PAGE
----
The Margin: This clingy polka-dot costume from Spain has gone viral, and it seemingly has extra Instagram followers than you


It’s a black-and-white, polka-dotted, long flowing dress. And it’s clearly the very last thing you want to wear to a party or social gathering of any kind.

That’s because that $70 Maxi frock offered by Zara, one of Spain-based Inditex’s












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many fast-fashion retail chains, is literally being spotted everywhere. The dress even has its own Instagram account — @hot4thespot — dedicated to sightings of the gown. It had 5,800-plus followers as of midmorning Friday U.S. time.

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Instagram app have between one and 1,000 followers and you can see the road this dress is taking us down. @Hot4thespot does not rank as the most depressing popular follow, as @shavanna features a decapitated Barbie head with fashioned hands and some 18,000 followers. A girl who smashes her face into bread, @breadfaceblog, has 194,000 followers.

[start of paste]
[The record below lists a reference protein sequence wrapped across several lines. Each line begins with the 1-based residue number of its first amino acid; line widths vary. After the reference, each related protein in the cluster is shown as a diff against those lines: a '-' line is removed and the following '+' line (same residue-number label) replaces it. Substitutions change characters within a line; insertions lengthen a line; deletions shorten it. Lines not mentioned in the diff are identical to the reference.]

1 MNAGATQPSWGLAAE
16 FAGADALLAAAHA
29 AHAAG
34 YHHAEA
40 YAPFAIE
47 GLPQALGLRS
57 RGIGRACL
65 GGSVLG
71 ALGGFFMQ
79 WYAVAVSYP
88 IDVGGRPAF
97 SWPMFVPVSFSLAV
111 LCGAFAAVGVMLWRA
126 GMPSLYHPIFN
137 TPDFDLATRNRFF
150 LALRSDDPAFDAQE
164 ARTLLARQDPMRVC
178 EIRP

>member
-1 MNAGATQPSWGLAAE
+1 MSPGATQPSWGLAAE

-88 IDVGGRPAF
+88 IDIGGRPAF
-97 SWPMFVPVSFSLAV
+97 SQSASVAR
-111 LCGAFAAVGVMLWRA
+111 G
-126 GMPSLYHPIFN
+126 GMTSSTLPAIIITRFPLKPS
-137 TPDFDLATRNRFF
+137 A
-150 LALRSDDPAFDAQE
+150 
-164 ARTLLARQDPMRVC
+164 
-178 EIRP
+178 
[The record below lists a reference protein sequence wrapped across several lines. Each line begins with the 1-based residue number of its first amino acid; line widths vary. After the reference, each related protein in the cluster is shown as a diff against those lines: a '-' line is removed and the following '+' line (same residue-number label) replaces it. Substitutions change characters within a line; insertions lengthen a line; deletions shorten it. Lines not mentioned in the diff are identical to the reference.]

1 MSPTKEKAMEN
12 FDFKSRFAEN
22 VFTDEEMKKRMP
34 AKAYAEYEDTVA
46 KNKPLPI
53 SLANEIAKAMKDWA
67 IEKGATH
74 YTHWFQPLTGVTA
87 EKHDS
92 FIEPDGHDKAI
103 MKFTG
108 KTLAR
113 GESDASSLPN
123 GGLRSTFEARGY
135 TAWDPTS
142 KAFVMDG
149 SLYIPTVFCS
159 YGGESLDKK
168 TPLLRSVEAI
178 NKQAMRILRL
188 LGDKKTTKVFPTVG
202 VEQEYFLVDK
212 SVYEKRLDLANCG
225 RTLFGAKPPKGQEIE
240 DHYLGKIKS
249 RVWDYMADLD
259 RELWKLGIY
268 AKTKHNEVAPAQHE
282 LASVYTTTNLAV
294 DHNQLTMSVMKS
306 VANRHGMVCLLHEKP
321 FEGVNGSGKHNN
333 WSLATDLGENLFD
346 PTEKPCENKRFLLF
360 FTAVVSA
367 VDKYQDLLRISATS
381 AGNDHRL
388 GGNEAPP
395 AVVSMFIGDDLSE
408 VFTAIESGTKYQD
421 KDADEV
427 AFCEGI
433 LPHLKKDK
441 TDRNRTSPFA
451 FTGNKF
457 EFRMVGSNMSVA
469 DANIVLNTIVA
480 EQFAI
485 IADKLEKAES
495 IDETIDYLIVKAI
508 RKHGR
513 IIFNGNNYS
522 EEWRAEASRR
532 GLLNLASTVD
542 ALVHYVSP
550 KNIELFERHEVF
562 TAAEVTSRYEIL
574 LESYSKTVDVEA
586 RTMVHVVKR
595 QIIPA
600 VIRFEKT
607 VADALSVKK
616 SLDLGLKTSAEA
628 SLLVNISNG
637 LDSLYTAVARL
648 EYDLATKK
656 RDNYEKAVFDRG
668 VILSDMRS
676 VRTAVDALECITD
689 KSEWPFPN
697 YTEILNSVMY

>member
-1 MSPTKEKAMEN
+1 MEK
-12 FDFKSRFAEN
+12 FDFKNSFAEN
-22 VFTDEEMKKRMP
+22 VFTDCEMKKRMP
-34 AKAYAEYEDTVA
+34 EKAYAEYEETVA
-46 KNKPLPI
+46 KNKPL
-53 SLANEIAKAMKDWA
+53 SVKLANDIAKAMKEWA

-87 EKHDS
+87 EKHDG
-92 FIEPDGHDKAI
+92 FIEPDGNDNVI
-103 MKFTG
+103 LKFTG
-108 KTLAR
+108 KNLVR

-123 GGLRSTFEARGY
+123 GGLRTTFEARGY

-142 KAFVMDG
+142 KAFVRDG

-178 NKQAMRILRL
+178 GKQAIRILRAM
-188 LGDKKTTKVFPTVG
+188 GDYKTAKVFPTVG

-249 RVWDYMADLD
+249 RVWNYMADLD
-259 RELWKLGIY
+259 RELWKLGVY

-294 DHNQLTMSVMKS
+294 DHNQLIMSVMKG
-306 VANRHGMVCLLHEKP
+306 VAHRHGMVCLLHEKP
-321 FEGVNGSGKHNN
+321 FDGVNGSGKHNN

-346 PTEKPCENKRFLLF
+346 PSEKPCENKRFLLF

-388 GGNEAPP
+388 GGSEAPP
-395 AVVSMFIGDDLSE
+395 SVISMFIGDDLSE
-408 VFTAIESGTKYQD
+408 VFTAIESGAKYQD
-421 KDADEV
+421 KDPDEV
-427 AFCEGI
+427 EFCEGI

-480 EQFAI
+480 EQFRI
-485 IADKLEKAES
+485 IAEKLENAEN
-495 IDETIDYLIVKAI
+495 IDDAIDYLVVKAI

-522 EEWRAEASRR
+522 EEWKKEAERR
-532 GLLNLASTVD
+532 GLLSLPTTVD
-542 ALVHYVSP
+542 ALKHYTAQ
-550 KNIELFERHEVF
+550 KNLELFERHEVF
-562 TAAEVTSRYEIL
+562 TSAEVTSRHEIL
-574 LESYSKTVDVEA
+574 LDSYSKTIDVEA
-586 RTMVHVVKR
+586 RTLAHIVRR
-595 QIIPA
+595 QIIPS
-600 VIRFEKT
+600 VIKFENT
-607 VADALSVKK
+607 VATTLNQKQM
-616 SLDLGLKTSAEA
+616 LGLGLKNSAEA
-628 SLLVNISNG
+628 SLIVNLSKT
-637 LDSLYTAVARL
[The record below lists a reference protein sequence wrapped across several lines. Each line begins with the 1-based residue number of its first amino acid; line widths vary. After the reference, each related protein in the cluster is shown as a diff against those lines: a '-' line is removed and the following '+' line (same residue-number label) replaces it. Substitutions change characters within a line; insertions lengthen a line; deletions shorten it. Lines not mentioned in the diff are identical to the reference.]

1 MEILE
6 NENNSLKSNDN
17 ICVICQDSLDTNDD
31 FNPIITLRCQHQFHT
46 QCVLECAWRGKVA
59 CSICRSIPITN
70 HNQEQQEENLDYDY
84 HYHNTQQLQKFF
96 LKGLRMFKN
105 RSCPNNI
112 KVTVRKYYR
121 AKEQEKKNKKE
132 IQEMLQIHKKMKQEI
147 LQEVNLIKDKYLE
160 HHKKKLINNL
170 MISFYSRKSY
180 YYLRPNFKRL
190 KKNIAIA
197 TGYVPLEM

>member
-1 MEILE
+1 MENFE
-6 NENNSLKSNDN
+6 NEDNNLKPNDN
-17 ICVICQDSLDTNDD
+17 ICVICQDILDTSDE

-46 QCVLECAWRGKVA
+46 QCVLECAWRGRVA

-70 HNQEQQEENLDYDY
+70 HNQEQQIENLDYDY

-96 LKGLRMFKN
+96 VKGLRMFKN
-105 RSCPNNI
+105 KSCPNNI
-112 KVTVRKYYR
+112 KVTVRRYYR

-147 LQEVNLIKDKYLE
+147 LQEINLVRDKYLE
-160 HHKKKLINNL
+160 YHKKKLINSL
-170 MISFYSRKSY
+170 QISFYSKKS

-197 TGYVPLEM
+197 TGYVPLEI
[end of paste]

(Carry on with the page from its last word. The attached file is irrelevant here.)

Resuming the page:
From the archives (February 2015): The dress that’s dividing a nation: Is it white with gold stripes? Blue with black stripes? What?

The Maxi dress is no underdog. It’s tied to one of the richest men in the world, Inditex’s billionaire Spanish founder, Amancio Ortega, who long ago honed a knack for pumping out new, hot-selling gear faster than you can down a tapa.

Finding it on Zara’s website though, is — surprisingly — no mean feat. It doesn’t seem to come up under “polka dot,” but the blander description — “print dress” — almost as if it’s hiding out. The Maxi dress has been something of a powerhouse on the fashion scene since about 2010, though its origins stem from the swinging ’60s and designer Oscar de la Renta, according to fashion experts.

Its history is a love-it-or-hate-it story.

In 2015, satirical website Jezebel penned “Death to the Maxi Dress: A Manifesto” definitely came out swinging for the latter position: “Could it be that draping yourself in yards and yard of a fabric that tends to pill unattractively and, even when there are no bumps, highlights every single bump, and clings to undergarments and sticks to your legs when you’re walking is like — I don’t know — maybe kind of a stupid idea?” fumed writer Sara Miller.



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